Balsamic Vinegar and Oil

Balsamic Vinegar and Oil

Vinaigrette, prep for Spring Greens

Healthy Fare for the Spring Time

Winter is usually a time when we crave for and indulge in the comfort of rich starchy food. Then, spring beckons with its healthy and lush vegetables. Spring vegetables appeal not just to the taste but to one’s state of health as well. It is just that some find it hard to shit from comfort food to healthy food.

Now, you can wither sauté, grill, steam or roast vegetables. You can also try serving them as crudités. These are raw vegetables that are made tastier with a robust dressing.

Salad greens tossed with a dressing or vinaigrette is also a good option. What’s good is that you do not have to spend a lot of money on the many types that are sold in the supermarket by the bottle. You can already make good vinaigrette with the staples you have in your pantry and refrigerator. Having some company over? No sweat, you can easily whip up great dressings that everyone will enjoy as they are freshly made and use very little preservatives. You can also make enough for what you need so that you do not waste anything.

Preparing these is so easy. Here are some recipes for making the three basic types of dressings, as well as some tips.


This is, we can say, the only time when oil and water (or vinegar, in this case) mix and become a tasty treat at that. In homemade vinaigrette, the vinegar and the oil blend into a temporary emulsion that covers your greens and salads, making them moist and gently flavored.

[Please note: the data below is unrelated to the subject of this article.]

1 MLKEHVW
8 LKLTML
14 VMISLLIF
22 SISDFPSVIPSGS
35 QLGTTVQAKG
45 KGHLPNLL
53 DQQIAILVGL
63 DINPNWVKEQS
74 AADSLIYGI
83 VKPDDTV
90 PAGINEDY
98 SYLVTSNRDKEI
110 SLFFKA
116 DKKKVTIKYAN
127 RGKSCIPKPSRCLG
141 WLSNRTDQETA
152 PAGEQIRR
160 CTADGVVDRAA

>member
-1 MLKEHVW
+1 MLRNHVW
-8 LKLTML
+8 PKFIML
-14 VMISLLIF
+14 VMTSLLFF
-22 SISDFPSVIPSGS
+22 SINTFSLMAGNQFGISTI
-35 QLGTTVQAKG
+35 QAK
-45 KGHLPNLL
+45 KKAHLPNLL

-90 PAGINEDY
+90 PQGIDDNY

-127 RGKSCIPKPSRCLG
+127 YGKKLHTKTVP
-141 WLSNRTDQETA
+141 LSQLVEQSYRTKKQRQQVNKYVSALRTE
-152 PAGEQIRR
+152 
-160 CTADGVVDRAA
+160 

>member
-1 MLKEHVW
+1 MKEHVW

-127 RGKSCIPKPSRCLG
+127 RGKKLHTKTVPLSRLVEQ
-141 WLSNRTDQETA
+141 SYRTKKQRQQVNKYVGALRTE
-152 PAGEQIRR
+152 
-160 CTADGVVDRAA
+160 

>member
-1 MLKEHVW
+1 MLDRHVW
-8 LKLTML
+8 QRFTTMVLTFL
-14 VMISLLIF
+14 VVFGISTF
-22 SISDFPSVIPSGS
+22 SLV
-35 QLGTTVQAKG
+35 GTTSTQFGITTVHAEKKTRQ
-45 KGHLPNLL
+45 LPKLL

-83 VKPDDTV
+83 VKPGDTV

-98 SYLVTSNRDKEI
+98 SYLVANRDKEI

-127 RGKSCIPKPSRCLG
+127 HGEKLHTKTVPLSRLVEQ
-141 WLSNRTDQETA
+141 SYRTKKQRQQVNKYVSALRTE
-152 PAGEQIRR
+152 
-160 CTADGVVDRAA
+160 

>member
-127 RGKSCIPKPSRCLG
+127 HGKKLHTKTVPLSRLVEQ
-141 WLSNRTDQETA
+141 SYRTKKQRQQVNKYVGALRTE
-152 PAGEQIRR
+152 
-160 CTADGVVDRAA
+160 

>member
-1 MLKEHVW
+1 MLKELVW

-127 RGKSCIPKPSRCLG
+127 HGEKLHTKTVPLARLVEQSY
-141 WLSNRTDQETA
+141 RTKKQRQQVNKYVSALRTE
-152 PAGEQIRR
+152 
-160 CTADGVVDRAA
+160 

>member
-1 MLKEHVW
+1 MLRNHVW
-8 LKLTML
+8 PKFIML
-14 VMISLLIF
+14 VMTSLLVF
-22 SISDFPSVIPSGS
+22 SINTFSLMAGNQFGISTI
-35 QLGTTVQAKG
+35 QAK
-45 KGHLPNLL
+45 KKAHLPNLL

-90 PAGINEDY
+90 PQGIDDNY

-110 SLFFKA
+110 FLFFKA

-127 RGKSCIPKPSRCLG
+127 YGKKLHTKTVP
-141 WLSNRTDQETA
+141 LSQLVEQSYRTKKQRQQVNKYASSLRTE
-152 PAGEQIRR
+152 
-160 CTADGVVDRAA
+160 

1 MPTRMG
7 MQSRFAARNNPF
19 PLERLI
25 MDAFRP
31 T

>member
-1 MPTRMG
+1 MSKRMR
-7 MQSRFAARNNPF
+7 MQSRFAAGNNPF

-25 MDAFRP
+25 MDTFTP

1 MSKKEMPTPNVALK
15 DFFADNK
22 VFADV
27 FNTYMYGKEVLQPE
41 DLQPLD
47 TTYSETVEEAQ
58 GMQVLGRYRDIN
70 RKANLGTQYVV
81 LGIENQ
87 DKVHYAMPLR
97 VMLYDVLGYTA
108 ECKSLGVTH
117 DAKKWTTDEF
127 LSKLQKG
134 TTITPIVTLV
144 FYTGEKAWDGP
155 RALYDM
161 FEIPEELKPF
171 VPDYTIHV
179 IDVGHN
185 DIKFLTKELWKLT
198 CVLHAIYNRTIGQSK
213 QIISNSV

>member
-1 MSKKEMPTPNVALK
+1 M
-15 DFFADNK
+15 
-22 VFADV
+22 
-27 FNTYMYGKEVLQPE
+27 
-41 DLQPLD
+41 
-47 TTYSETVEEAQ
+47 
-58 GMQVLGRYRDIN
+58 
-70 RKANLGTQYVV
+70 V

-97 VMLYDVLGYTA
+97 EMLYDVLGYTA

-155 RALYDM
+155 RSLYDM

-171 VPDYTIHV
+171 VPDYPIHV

Let’s get down to the basic. You should first find out what taste you like. Rice vinegar is mildly acidic, so are orange juice and dry, white wine. If you want something that is more tart, use red wine and sherry vinegar. If you want something in between, go for white wine vinegar.

Oils can also be either strong-tasting or neutral (meaning, it does not have much flavor). Examples of flavorful oil are extra virgin olive oil, hazelnut and sesame oil, while canola and light olive oil are considered neutral. It is best to mix both so that the flavor of the oil does not overshadow the flavors of the other ingredients.

A good vinaigrette should be well-balanced in terms of its acidity. The ratio is typically 3 parts oil to 1 part vinegar. However, depending on your tastes and how tart or mild you want it to be, you can try a ratio of 4 to 1 and even 1 to 1.

Take a damp towel and shape it into a ring. Place this at the bottom of a small bowl to help keep it steady. Whisk the ingredients into a mixture, first starting with vinegar and some salt. Then add the oil even as you continue whisking briskly. Gradually add the oil so that an emulsion is formed and you get thickened vinaigrette.

Other alternatives: To add flavor and zest and to stabilize the emulsion, you may also add minced shallots, mayonnaise and other thick sauces, mustard and garlic puree. This is mixed into the vinegar before you add the oil. Adding some mayonnaise will provide a gentle smoothness to the vinaigrette and will make it slightly creamy. If you want to add ground spices, toast and lightly heat it using a bit of hot oil. As for fresh, chopped herbs, add these just before you serve the dish.

[tag] vinaigrette dressing[/tag]

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